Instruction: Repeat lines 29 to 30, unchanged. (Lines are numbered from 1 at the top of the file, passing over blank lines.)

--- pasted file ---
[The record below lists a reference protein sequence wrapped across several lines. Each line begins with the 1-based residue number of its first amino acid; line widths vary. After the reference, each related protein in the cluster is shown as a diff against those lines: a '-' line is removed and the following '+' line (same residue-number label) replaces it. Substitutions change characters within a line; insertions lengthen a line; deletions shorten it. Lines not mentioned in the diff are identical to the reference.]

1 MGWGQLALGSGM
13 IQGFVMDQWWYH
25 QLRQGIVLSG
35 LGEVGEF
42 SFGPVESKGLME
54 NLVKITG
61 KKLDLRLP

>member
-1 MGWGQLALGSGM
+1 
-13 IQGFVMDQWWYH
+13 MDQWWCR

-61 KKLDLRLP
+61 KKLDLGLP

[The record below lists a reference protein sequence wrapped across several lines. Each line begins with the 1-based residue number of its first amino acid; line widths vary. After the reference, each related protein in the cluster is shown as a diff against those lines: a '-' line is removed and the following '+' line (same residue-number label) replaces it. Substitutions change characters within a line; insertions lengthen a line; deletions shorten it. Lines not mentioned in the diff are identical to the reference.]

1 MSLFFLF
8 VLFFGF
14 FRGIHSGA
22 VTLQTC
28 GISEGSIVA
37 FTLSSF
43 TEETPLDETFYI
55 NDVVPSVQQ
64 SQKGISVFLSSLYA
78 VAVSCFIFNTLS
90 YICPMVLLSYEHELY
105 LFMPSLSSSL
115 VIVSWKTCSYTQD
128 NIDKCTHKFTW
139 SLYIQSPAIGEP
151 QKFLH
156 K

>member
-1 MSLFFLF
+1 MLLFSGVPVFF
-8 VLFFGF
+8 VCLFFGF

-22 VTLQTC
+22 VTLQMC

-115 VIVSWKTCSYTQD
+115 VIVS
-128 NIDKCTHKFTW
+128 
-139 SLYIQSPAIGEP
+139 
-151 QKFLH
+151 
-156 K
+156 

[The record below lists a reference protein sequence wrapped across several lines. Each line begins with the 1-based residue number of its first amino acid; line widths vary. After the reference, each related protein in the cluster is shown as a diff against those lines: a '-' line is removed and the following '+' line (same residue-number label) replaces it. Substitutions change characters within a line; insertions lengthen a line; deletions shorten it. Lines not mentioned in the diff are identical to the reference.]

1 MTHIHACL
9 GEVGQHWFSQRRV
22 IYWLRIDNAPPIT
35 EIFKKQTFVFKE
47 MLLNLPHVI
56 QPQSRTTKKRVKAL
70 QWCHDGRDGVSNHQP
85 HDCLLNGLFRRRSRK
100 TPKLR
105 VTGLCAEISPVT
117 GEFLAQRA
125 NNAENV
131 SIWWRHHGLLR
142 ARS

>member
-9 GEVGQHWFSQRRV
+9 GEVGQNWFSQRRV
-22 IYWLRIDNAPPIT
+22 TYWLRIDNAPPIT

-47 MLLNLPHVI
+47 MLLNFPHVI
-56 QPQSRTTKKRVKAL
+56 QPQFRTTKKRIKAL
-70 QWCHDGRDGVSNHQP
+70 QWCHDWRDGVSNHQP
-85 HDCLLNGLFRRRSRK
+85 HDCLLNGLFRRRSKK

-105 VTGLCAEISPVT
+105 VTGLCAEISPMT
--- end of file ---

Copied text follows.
115 VIVSWKTCSYTQD
128 NIDKCTHKFTW